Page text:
Summary of Brahe's Contributions

Among the important contributions of Brahe:
  1. He made the most precise observations that had yet been made by devising the best instruments available before the invention of the telescope.

  2. His observations of planetary motion, particularly that of Mars, provided the crucial data for later astronomers like Kepler to construct our present model of the solar system.

  3. He made observations of a supernova (literally: nova= "new star") in 1572 (we now know that a supernova is an exploding star, not a new star). This was a "star" that appeared suddenly where none had been seen before, and was visible for about 18 months before fading from view. Since this clearly represented a change in the sky, prevailing opinion held that the supernova was not really a star but some local phenomenon in the atmosphere (remember: the heavens were supposed to be unchanging in the Aristotelian view). Brahe's meticulous observations showed that the supernova did not change positions with respect to the other stars (no parallax). Therefore, it was a real star, not a local object. This was early evidence against the immutable nature of the heavens, although Brahe did not interpret the absence of parallax for stars correctly, as we discuss below.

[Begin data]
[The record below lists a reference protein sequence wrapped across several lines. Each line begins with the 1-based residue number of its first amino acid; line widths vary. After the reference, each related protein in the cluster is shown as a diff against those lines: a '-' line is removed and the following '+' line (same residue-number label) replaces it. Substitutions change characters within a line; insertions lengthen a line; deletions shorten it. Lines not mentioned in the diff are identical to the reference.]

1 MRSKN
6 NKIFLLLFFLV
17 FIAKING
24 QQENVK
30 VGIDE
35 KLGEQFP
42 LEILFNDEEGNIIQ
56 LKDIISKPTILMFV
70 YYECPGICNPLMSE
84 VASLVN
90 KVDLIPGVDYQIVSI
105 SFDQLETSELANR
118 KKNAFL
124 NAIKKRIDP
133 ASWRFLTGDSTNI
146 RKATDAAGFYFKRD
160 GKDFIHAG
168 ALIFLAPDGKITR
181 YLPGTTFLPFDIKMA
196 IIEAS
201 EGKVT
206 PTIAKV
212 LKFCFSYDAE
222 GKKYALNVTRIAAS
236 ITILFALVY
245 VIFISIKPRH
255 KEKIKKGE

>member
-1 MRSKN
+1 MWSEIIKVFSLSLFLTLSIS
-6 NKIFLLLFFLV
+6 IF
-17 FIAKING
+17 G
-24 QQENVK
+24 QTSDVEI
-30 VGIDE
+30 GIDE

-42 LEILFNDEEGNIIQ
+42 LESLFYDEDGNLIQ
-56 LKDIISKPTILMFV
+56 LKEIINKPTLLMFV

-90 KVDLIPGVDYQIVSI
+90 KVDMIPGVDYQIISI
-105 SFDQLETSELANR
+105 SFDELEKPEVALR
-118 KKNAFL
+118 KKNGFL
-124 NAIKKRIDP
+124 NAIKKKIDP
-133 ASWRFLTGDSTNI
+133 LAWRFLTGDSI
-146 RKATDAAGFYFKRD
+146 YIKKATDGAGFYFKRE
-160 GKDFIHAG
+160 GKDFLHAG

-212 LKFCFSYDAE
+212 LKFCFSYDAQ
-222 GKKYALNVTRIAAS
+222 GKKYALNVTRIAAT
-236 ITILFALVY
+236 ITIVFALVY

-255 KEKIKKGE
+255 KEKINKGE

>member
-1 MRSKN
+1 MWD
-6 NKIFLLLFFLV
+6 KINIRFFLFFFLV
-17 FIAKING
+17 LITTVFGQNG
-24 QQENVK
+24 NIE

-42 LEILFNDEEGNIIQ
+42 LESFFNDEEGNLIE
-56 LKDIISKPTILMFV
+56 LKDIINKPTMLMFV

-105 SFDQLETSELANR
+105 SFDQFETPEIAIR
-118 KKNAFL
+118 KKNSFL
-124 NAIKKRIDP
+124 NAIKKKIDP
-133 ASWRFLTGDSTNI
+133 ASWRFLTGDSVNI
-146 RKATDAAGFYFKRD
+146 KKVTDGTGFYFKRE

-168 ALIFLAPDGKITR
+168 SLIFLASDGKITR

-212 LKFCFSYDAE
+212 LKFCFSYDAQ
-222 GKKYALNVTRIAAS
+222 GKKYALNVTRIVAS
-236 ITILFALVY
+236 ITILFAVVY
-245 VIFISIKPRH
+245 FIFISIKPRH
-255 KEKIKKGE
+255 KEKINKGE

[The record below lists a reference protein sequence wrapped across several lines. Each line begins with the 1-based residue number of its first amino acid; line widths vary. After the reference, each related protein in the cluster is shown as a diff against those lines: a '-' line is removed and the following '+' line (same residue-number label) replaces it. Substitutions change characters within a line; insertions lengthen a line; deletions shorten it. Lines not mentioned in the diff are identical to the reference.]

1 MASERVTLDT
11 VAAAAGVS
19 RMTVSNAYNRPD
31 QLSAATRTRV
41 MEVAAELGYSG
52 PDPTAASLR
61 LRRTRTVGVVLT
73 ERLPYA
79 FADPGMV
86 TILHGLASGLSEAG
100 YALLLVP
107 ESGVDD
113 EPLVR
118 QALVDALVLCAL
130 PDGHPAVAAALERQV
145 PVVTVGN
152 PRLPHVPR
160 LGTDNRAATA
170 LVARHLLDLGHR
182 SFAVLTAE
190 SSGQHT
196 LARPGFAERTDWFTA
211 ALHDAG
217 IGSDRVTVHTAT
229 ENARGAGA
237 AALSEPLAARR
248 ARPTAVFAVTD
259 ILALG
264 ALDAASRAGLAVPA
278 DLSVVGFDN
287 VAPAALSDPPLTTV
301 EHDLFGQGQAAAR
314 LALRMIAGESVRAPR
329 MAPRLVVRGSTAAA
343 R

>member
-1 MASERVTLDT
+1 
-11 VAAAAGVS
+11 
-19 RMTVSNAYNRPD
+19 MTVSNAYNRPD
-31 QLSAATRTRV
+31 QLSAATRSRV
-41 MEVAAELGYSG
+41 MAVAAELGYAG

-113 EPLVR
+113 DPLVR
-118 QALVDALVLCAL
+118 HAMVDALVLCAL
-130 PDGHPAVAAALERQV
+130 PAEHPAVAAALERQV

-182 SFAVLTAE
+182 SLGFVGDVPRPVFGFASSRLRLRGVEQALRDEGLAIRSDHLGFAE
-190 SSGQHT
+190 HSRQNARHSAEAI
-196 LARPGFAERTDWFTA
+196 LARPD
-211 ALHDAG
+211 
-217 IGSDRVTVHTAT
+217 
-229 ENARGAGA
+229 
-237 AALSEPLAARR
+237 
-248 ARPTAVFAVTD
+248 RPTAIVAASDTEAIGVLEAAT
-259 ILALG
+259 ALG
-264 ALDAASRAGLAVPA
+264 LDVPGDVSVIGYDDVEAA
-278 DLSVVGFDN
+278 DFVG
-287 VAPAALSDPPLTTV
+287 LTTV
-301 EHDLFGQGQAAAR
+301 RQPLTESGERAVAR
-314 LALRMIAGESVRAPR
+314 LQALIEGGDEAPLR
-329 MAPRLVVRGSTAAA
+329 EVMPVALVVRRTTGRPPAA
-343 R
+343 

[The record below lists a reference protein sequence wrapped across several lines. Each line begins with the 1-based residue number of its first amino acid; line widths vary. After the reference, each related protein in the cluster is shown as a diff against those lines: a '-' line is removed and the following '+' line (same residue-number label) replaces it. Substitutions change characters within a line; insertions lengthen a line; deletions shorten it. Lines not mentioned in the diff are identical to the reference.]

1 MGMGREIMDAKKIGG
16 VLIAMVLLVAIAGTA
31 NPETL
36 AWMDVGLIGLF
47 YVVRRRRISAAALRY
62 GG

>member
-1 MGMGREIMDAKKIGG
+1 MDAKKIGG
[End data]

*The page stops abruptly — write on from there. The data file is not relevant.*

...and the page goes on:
4. Brahe made careful observations of a comet in 1577. By measuring the parallax for the comet, he was able to show that the comet was further away than the Moon. This contradicted the teachings of Aristotle, who had held that comets were atmospheric phenomena ("gases burning in the atmosphere" was a common explanation among Aristotelians). As for the case of the supernova, comets represented an obvious change in a celestial sphere that was supposed to be unchanging; furthermore, it was very difficult to ascribe uniform circular motion to a comet.

  5. He made the best measurements that had yet been made in the search for stellar parallax. Upon finding no parallax for the stars, he (correctly) concluded that either

    Not for the only time in human thought, a great thinker formulated a pivotal question correctly, but then made the wrong choice of possible answers: Brahe did not believe that the stars could possibly be so far away and so concluded that the Earth was the center of the Universe and that Copernicus was wrong.

  6. Brahe proposed a model of the Solar System that was intermediate between the Ptolemaic and Copernican models (it had the Earth at the center). It proved to be incorrect, but was the most widely accepted model of the Solar System for a time.
Thus, Brahe's ideas about his data were not always correct, but the quality of the observations themselves was central to the development of modern astronomy.

Now back to Galileo for just a bit:

Key among his investigations are:

Kepler's (1571-1630) laws of Planetary Motion:

Kepler developed, using Tycho Brahe's observations, the first kinematic description of orbits, Newton will develop a dynamic description that involves the underlying influence (gravity)

Note: It was crucial to Kepler's method of checking possible orbits against observations that he have an idea of what should be accepted as adequate agreement. From this arises the first explicit use of the concept of observational error .

Although successful, Kepler's laws remained a set of empirical rules without a dynamical basis. The link between these laws and the physical world would be established about 50 years later by Isaac Newton (1642-1727).